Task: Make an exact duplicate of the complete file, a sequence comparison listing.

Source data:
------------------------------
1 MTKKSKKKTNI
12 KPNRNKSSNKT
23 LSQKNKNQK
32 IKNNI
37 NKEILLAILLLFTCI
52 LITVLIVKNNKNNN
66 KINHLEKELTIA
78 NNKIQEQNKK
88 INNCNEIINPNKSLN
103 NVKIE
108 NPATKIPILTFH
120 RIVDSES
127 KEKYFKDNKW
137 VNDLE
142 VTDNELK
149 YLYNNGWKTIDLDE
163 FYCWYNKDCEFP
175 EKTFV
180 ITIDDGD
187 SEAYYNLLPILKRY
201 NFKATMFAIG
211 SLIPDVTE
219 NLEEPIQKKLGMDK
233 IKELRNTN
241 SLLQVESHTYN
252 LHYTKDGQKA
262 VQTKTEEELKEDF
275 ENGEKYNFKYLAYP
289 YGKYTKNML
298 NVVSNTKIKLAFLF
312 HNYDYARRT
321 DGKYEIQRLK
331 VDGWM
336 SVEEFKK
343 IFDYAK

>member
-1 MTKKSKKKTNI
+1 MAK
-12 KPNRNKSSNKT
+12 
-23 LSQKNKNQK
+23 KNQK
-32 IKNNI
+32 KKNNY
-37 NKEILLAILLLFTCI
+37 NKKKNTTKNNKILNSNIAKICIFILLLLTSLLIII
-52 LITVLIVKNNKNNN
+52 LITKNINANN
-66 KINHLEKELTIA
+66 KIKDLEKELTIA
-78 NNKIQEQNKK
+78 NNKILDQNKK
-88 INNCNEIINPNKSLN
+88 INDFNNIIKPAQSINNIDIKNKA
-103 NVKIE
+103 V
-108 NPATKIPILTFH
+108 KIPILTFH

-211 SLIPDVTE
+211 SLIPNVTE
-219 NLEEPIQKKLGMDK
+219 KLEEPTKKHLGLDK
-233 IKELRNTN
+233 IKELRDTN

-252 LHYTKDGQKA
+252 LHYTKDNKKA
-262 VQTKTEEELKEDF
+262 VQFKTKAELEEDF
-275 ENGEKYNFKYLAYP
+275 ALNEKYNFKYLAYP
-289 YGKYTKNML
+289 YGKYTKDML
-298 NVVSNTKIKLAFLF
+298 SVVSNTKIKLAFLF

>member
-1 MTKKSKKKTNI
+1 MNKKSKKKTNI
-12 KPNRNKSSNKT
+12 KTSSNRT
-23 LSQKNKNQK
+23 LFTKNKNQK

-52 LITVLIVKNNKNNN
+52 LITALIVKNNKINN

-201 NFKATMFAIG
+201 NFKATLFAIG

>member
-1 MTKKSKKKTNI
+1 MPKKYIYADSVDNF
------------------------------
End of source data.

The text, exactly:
1 MTKKSKKKTNI
12 KPNRNKSSNKT
23 LSQKNKNQK
32 IKNNI
37 NKEILLAILLLFTCI
52 LITVLIVKNNKNNN
66 KINHLEKELTIA
78 NNKIQEQNKK
88 INNCNEIINPNKSLN
103 NVKIE
108 NPATKIPILTFH
120 RIVDSES
127 KEKYFKDNKW
137 VNDLE
142 VTDNELK
149 YLYNNGWKTIDLDE
163 FYCWYNKDCEFP
175 EKTFV
180 ITIDDGD
187 SEAYYNLLPILKRY
201 NFKATMFAIG
211 SLIPDVTE
219 NLEEPIQKKLGMDK
233 IKELRNTN
241 SLLQVESHTYN
252 LHYTKDGQKA
262 VQTKTEEELKEDF
275 ENGEKYNFKYLAYP
289 YGKYTKNML
298 NVVSNTKIKLAFLF
312 HNYDYARRT
321 DGKYEIQRLK
331 VDGWM
336 SVEEFKK
343 IFDYAK

>member
-1 MTKKSKKKTNI
+1 MAK
-12 KPNRNKSSNKT
+12 
-23 LSQKNKNQK
+23 KNQK
-32 IKNNI
+32 KKNNY
-37 NKEILLAILLLFTCI
+37 NKKKNTTKNNKILNSNIAKICIFILLLLTSLLIII
-52 LITVLIVKNNKNNN
+52 LITKNINANN
-66 KINHLEKELTIA
+66 KIKDLEKELTIA
-78 NNKIQEQNKK
+78 NNKILDQNKK
-88 INNCNEIINPNKSLN
+88 INDFNNIIKPAQSINNIDIKNKA
-103 NVKIE
+103 V
-108 NPATKIPILTFH
+108 KIPILTFH

-211 SLIPDVTE
+211 SLIPNVTE
-219 NLEEPIQKKLGMDK
+219 KLEEPTKKHLGLDK
-233 IKELRNTN
+233 IKELRDTN

-252 LHYTKDGQKA
+252 LHYTKDNKKA
-262 VQTKTEEELKEDF
+262 VQFKTKAELEEDF
-275 ENGEKYNFKYLAYP
+275 ALNEKYNFKYLAYP
-289 YGKYTKNML
+289 YGKYTKDML
-298 NVVSNTKIKLAFLF
+298 SVVSNTKIKLAFLF

>member
-1 MTKKSKKKTNI
+1 MNKKSKKKTNI
-12 KPNRNKSSNKT
+12 KTSSNRT
-23 LSQKNKNQK
+23 LFTKNKNQK

-52 LITVLIVKNNKNNN
+52 LITALIVKNNKINN

-201 NFKATMFAIG
+201 NFKATLFAIG

>member
-1 MTKKSKKKTNI
+1 MPKKYIYADSVDNF